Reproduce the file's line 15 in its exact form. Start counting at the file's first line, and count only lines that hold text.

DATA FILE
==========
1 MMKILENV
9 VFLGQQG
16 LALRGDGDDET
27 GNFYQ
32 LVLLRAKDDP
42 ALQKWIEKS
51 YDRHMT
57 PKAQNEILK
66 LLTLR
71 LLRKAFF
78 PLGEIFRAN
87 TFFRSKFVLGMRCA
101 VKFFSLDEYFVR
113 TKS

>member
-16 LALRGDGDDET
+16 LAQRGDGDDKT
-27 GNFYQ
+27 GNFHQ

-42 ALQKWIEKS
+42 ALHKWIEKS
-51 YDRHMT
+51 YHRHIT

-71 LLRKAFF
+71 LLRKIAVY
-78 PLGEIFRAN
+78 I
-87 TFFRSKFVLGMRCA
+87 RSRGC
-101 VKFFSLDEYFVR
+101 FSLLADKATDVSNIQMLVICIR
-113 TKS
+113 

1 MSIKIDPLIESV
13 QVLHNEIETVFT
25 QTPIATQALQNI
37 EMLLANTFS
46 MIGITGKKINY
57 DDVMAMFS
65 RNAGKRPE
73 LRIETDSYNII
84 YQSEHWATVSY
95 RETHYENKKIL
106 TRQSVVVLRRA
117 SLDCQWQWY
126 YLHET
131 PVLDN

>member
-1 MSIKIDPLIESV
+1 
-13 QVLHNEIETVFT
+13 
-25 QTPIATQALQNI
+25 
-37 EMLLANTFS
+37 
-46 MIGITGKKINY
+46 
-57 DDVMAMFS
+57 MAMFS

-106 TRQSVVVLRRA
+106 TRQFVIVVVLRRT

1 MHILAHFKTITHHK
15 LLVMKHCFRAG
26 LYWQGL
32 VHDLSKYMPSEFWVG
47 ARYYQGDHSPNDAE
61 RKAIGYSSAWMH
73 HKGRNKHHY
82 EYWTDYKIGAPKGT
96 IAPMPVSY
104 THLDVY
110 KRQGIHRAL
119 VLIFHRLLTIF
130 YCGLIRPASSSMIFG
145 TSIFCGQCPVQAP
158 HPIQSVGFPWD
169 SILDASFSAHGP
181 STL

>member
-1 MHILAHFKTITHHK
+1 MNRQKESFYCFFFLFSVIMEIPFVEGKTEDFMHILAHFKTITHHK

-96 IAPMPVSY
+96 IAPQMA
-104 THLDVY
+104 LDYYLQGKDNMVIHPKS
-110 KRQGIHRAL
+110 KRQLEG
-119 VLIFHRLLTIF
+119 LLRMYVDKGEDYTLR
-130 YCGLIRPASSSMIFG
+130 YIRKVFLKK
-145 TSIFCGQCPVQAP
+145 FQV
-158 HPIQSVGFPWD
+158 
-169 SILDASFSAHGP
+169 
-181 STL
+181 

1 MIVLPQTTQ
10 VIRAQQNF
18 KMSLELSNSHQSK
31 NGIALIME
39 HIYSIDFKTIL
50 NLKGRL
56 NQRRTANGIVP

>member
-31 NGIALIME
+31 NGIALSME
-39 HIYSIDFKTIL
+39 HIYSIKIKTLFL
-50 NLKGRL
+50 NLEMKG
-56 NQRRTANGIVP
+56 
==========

>member